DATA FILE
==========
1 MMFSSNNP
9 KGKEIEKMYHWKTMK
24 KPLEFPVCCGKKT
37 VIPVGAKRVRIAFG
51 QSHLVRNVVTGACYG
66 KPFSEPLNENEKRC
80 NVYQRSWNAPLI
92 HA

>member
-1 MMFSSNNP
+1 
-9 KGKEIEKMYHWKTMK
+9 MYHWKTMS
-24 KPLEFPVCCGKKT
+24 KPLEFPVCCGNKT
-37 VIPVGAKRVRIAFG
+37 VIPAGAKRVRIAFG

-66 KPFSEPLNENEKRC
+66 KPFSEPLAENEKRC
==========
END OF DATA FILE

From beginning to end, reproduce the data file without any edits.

1 MMFSSNNP
9 KGKEIEKMYHWKTMK
24 KPLEFPVCCGKKT
37 VIPVGAKRVRIAFG
51 QSHLVRNVVTGACYG
66 KPFSEPLNENEKRC
80 NVYQRSWNAPLI
92 HA

>member
-1 MMFSSNNP
+1 
-9 KGKEIEKMYHWKTMK
+9 MYHWKTMS
-24 KPLEFPVCCGKKT
+24 KPLEFPVCCGNKT
-37 VIPVGAKRVRIAFG
+37 VIPAGAKRVRIAFG

-66 KPFSEPLNENEKRC
+66 KPFSEPLAENEKRC